From Bards to Search Engines: Finding What Readers Want from Ancient Times to the World Wide Web
- Stephen M. Maurer, Goldman School of Public Policy, University of California, Berkeley
- Goldman School of Public Policy Working Paper: GSPP14-002 (June 2014)
Copyright theorists often ask how incentives can be designed to create better books, movies, and art. But this is not the whole story. As the Roman satirist Martial pointed out two thousand years ago, markets routinely ignore good and even excellent works. The insight reminds us that incentives to find content are just as necessary as incentives to make it. Recent social science research explains why markets fail and how timely interventions can save deserving titles from oblivion. This article reviews society’s long struggle to fix the vagaries of search since the invention of literature. We build on this history to suggest policies for the emerging world of online media.
Homeric literature was produced and disseminated through direct interactions between audiences and authors. Though appealing in many ways, the process was agonizingly slow. By the 1st Century AD commercial publishers had moved to the modern model of charging readers above-cost prices to pay for search and marketing. Crucially, the new model was only sustainable so long as firms could suppress copying. We argue that Roman and early modern publishers developed remarkably successful self-help strategies to do this. However, their methods did little to suppress copying after the first edition. This seemingly modest defect made publishers profoundly risk averse. Ancient best-seller lists were invariably dominated by authors who had been dead for centuries.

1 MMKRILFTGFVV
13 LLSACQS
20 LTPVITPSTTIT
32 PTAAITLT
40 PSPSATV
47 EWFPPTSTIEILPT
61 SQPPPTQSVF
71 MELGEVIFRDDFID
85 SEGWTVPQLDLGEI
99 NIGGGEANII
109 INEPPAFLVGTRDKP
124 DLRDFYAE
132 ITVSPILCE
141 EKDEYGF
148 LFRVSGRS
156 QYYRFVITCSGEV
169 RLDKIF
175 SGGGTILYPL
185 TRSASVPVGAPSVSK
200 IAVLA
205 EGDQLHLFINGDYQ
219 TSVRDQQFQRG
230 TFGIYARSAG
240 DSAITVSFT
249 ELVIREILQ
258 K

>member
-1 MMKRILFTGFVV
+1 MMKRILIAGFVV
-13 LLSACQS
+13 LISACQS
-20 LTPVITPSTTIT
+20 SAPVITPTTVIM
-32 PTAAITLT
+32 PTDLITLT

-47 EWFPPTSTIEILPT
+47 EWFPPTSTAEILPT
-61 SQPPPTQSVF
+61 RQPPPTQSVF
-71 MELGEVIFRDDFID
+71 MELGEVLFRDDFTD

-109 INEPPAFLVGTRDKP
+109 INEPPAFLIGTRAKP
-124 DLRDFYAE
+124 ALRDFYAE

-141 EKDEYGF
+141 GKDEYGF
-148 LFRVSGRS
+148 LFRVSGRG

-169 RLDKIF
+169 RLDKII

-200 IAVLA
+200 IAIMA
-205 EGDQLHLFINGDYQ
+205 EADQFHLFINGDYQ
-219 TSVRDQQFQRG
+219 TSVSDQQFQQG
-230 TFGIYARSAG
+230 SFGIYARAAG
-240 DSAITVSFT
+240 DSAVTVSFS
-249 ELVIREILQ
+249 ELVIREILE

Publishers’ self-help systems collapsed under a wave of piracy in the mid-17th Century. This led to the first modern copyright statutes. Crucially, the new laws extended protection beyond the first edition. This encouraged modern business models in which publishers gamble on a dozen titles for each that succeeds. The ensuing proliferation of titles helped fuel the Enlightenment. It also promoted a rich new ecosystem of search institutions including libraries, newspaper critics, and editors.
The Digital Age has changed everything. As copyright fades, the old institutions for finding titles are drying up. We explore several possible responses. First, society can shore up current publishing models by expanding copyright and technical protections. We argue that these methods cannot save book search but might be adequate for music and movies. Second, search engines could pay for editors. We argue that an on-line Digital Bookstore can suppress copyists long enough to fund reasonable search efforts. Finally, society can return to the Homeric pattern of harvesting advice directly from audiences. We explore various commercial and open source institutions for organizing the work.